Religious pluralism and the close interaction of Jews and Christians also present a challenge to Christians as they read the Old Testament. On the one hand, Jews and Christians share this literature, and although they view it differently as can be seen by their naming of it, many commonalities exist between the religions. On the other hand, Christianity’s historically anti-Semitic attitudes and notions of supercessionism complicate the relationship between Judaism and other religions.
Many of the current issues surrounding how Christians should interpret the Old Testament are actually very old. Christians must deal with the Old Testament as a historical presentation of religious events that occurred before Jesus, the center of their religion. Relating the past events to the new revelation of Jesus will always be a struggle as Christians continue to find meanings—literal, allegorical, and other—in their sacred texts.
Sources for Further Study
- Ackroyd, P. R., and C. F. Evans, eds. From the Beginnings to Jerome. Vol. 1 in The Cambridge History of the Bible. Cambridge, England: Cambridge University Press, 1975. This reference work contains numerous articles that, although slightly outdated, help orient the reader to the relevant issues within biblical scholarship.
- Brueggemann, Walter. Introduction to the Old Testament. Louisville, Ky.: Westminster John Knox Press, 2003. An explicitly Christian theological reading of the Old Testament by one of America’s leading biblical theologians.
- Childs, Brevard S. Introduction to the Old Testament as Scripture. Philadelphia: Fortress Press, 1979. Childs’s classic introduction devotes a chapter to each biblical book, including historical-critical problems, the book’s canonical shape, which concerns him the most, and the theological implications.
- Collins, John J. Introduction to the Hebrew Bible. Minneapolis, Minn.: Fortress Press, 2004. This large book contains the best that current historical-critical scholarship has to offer.
- Freedman, David Noel. Anchor Bible Dictionary. New York: Doubleday, 1992. This six-volume work covers place names, proper names, and major concepts from the Bible.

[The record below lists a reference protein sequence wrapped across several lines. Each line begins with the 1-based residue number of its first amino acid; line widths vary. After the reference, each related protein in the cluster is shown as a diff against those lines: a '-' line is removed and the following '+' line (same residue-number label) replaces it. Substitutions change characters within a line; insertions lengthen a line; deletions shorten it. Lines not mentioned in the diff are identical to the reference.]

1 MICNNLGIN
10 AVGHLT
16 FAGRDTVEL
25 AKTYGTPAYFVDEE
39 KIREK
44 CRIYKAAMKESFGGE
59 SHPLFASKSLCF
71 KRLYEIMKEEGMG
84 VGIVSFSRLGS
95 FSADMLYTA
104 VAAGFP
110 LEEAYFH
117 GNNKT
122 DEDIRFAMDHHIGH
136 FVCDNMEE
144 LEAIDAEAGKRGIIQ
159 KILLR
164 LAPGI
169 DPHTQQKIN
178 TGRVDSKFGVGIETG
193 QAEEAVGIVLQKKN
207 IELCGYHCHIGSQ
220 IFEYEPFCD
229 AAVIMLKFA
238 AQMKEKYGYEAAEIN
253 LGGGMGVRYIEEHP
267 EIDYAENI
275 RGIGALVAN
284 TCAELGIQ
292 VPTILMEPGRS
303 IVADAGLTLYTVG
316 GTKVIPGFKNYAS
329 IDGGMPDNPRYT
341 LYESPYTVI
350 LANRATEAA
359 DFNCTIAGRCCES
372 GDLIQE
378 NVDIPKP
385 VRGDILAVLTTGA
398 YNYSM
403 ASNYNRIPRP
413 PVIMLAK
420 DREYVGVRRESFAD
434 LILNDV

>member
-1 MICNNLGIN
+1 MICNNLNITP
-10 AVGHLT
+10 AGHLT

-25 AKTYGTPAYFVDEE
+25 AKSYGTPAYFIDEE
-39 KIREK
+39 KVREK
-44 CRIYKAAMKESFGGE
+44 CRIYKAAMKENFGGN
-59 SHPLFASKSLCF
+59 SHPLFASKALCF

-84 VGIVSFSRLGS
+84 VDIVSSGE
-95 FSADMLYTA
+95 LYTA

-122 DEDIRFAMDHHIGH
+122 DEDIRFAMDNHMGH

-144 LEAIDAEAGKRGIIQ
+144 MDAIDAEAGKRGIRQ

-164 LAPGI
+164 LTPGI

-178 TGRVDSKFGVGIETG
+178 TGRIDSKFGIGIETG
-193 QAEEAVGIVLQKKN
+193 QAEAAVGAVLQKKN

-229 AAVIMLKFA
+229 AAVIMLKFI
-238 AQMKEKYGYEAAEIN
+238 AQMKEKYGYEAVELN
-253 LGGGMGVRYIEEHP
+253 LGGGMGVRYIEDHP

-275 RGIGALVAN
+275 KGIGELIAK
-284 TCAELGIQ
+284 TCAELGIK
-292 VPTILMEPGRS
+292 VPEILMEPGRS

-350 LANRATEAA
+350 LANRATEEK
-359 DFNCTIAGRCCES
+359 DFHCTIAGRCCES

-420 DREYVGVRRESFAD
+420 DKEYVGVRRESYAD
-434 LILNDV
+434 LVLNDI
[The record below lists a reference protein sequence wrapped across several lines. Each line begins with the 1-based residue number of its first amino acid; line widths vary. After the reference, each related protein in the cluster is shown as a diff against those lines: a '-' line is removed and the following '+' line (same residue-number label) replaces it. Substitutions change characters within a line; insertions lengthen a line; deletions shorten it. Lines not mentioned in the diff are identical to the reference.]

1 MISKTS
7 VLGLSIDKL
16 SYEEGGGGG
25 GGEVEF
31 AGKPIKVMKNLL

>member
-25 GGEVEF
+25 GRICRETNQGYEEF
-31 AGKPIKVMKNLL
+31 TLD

- Grant, Robert, and David Tracy. A Short History of the Interpretation of the Bible. 2d ed. Philadelphia: Fortress Press, 1984. This slim volume provides the shortest book-length history of biblical interpretation from Jesus to the 1980’s.
- Greenslade, S. L., ed. The West from the Reformation to the Present Day. Vol. 3 in The Cambridge History of the Bible. Cambridge, England: Cambridge University Press, 1963. This final volume in the series contains over twenty articles on biblical versions and the rise of modern biblical scholarship.
- Kraeling, Emil G. The Old Testament Since the Reformation. New York: Harper & Brothers, 1955. This volume begins with Luther’s understanding of the Old Testament and ends with a 1950’s assessment of the biblical theology movement. It is a very good study for those wanting to focus solely on the Old Testament.
- Lampe, G. W. The West from the Fathers to the Reformation. Vol. 2 in The Cambridge History of the Bible. Cambridge, England: Cambridge University Press, 1969. This edited volume includes twenty articles about biblical versions and interpretation during the Middle Ages.
- Pelikan, Jaroslav. Whose Bible Is It? A History of the Scriptures Through the Ages. New York: Penguin, 2005. A popular and short examination of the history of the Bible by a great historian of Christianity.
- Smalley, Beryl. The Study of the Bible in the Middle Ages. Oxford, England: Basil Blackwell, 1983. This third edition is the most comprehensive work for this time period.